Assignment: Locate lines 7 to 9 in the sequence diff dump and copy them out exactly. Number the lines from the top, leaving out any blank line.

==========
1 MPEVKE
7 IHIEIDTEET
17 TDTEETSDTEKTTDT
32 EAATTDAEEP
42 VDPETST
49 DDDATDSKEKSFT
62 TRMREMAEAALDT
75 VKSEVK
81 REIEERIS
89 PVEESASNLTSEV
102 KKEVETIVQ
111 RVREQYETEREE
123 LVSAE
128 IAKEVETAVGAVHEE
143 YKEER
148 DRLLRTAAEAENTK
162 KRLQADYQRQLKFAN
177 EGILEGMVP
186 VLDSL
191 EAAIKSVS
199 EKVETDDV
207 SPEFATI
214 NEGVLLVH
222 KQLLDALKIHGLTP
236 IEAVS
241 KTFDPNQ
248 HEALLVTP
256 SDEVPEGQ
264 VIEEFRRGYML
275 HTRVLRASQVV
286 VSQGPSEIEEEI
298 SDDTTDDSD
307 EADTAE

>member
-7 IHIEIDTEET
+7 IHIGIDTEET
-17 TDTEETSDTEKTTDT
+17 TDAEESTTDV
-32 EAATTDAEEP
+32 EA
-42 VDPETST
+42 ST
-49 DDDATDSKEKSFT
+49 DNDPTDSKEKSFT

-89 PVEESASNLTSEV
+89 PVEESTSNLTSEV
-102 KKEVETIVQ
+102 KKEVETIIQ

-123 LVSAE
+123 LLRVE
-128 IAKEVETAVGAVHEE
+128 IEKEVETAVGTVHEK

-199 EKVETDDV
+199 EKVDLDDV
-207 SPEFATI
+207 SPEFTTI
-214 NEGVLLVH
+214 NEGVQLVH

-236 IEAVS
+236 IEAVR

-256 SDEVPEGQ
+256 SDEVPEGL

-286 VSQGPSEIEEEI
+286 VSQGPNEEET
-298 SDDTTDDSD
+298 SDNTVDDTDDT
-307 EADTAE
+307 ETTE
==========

62 TRMREMAEAALDT
75 VKSEVK
81 REIEERIS